IRTENZ Conference 2022

In December 2022 / January 2023, IRTENZ21 MinutesBy NZ Trucking magazineJanuary 10, 2023

In opening the conference, IRTENZ president Chris Carr said the industry has dealt with revolution before, moving from horse-drawn wagons to the internal combustion engine. Back then the move was driven by technical innovation, but today’s driving forces were quite different, and the industry had no option but to adapt.

“The diesel engine is hugely refined and a fantastic tool that has carried us through our lives, but now that evolution is going to stop,” said Carr. “Operators need to be willing to accept the change and cannot stand back and be reactionary. The choice has already been made, and we need to be positive about what’s coming.”

Carr reiterated the need for government and council support. “Things like truck tare weights are going to get heavier. If we can’t increase our gross loads, there will be a resulting productivity loss. We are not going to get the configurations we need [in New Zealand] because that kind of engineering isn’t going to be available to us in the early stages because production will be centred around mass markets – and we aren’t one. So, there will be a lot of compromise.”

OEMs: Current and long- term options

The first panel discussion featured presentations by seven OEM and industry representatives, who each discussed their respective activities, plans and experience in the face of ‘revolution’.

Giving the keynote address and representing Daimler Truck Australia Pacific was Romesh Rodrigo, senior manager, VPC, homologation and regulatory affairs.

“The transition ahead is significant. We need to turn around 100 years of technological development. It’s not something one OEM can deliver. It will be collaborative – that’s important to meet the expectations our customers have placed on us,” he began.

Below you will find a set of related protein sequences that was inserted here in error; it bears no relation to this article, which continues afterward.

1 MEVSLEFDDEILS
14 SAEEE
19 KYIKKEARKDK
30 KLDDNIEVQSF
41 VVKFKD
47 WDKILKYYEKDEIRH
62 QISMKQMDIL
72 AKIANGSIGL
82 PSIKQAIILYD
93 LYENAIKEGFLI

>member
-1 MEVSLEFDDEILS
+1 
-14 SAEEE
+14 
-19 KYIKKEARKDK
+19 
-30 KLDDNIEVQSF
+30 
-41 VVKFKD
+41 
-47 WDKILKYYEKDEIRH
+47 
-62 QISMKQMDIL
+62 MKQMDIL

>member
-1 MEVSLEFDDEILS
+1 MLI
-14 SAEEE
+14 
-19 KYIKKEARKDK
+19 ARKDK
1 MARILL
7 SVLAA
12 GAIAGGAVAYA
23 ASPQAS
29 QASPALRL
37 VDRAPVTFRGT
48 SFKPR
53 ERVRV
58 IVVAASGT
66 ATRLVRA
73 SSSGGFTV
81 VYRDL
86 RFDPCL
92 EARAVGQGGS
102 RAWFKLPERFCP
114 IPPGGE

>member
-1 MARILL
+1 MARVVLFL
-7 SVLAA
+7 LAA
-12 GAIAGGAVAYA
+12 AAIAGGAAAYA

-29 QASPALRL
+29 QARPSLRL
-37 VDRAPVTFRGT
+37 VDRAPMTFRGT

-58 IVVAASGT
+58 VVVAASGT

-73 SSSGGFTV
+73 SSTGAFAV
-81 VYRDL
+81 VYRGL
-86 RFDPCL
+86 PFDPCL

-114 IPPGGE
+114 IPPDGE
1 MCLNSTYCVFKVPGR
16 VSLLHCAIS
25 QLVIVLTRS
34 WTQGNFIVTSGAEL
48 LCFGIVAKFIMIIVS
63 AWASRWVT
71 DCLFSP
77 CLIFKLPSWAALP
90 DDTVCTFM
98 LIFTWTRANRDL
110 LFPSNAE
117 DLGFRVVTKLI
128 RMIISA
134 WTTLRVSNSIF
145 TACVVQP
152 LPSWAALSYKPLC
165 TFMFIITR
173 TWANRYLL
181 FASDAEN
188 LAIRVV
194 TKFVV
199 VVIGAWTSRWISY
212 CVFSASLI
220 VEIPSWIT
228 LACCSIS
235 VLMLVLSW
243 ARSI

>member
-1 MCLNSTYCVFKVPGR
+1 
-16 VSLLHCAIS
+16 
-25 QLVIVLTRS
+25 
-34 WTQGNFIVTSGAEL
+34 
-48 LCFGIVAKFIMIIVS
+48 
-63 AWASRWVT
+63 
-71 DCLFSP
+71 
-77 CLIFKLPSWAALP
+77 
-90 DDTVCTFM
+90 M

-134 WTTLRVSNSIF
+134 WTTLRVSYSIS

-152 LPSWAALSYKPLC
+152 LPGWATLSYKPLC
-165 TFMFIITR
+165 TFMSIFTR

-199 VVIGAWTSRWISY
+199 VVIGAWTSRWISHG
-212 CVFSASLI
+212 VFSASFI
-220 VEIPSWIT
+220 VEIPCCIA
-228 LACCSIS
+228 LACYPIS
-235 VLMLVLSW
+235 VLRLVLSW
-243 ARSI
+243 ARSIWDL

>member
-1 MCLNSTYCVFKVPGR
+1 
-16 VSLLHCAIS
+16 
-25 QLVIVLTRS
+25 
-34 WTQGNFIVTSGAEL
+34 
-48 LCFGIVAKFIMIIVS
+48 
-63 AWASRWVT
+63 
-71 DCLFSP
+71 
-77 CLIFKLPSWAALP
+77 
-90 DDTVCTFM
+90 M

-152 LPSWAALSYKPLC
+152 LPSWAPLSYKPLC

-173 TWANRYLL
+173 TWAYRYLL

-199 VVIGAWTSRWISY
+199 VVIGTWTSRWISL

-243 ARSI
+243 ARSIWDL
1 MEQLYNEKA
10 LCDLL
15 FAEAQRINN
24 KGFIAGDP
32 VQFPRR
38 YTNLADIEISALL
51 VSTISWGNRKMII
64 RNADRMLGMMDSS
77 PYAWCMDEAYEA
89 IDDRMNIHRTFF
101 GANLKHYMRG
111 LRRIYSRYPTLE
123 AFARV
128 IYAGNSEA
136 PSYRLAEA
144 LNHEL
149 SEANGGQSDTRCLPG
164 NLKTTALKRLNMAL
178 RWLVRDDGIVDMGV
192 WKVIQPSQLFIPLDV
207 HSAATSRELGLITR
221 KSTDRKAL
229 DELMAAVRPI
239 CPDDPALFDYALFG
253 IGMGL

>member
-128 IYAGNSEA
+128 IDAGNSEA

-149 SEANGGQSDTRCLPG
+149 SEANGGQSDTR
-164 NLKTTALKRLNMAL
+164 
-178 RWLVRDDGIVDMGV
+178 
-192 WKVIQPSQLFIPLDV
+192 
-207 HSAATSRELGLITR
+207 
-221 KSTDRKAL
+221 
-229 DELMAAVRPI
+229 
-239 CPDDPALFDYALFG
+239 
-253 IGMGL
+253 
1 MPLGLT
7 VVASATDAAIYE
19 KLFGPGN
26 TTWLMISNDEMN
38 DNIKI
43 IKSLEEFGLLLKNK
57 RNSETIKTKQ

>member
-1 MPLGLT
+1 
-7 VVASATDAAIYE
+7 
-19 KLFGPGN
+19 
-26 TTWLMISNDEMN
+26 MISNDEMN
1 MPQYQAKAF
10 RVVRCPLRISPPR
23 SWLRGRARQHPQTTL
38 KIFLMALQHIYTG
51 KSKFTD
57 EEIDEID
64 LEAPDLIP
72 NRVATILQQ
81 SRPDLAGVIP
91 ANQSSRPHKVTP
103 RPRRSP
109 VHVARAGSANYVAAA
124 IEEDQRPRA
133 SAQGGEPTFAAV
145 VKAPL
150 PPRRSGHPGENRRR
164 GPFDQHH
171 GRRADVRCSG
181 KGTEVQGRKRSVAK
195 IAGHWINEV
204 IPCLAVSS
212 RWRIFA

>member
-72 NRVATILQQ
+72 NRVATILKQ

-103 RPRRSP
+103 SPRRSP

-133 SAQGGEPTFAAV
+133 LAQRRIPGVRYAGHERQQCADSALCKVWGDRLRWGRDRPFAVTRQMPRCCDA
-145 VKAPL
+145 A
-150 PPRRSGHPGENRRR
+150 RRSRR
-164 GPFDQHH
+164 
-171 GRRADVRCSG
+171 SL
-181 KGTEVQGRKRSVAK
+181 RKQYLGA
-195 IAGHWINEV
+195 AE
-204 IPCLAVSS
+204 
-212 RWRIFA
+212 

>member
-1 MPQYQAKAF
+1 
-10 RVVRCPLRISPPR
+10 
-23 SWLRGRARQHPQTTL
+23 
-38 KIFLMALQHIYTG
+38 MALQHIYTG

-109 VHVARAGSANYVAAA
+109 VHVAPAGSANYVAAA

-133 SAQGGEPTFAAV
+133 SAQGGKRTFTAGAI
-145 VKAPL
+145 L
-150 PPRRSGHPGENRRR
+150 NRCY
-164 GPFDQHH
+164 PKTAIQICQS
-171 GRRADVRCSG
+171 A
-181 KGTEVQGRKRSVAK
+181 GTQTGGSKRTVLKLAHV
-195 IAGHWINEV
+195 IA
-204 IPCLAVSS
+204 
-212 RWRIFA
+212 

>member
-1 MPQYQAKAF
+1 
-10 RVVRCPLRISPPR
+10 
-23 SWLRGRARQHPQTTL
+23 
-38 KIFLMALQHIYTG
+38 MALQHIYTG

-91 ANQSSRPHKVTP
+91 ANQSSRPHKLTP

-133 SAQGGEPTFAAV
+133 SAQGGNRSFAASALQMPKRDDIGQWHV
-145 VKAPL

Rodrigo said that converting today’s activities to zero-emission vehicle (ZEV) technology couldn’t just be done. “Governments are signing up to lofty aspirations, but we need to have a plan. Some of these vehicles don’t even exist. It might be an intermodal solution; we must look at it on an overall basis. It’s also important to understand we’re not talking about absolute zero – net zero means there will be a trade-off.”

In developing ZEV technologies, Rodrigo said it was important for new and legacy OEMs to support each other. “There can’t be any sort of catastrophic accident. A loss could set this transition back immensely.”

Whether battery electric (BEV) or hydrogen fuel cell (FCEV), Rodrigo suggested operators start looking now at how these vehicles could fit into their businesses, what infrastructure was required and how these vehicles could be supported. “Selling it is one part, but the industry runs on serviceability. All that must be considered.”

While Daimler Truck is well advanced with BEVs such as the eCanter and eActros coming to market, Rodrigo said the company was also pursuing FCEVs.

“Hydrogen is not new to us in transport. If this tech wasn’t safe, we would not put it into buses, which carry the most valuable commodity – people.

“Hydrogen gas has its place, but we’re looking to develop liquid hydrogen for transport – it will be key to move energy around in bulk. It takes a lot of time to develop the vehicles and the support around them. We know linehaul vehicles need to recover quickly, refuelling in 10 minutes is important. We need to know how to practically apply the tech to deliver the outcome customers are expecting.”

Rodrigo said a discussion on infrastructure was important. “Green energy is key here to reduce the whole cycle to zero-emission. This part of the world is well-placed to support that. There is huge potential in this part of the world if we can start generating the renewables. As a region, how can we start supplying this fuel to the world? Exporting can help justify the investment in infrastructure. Energy security is such a key consideration.”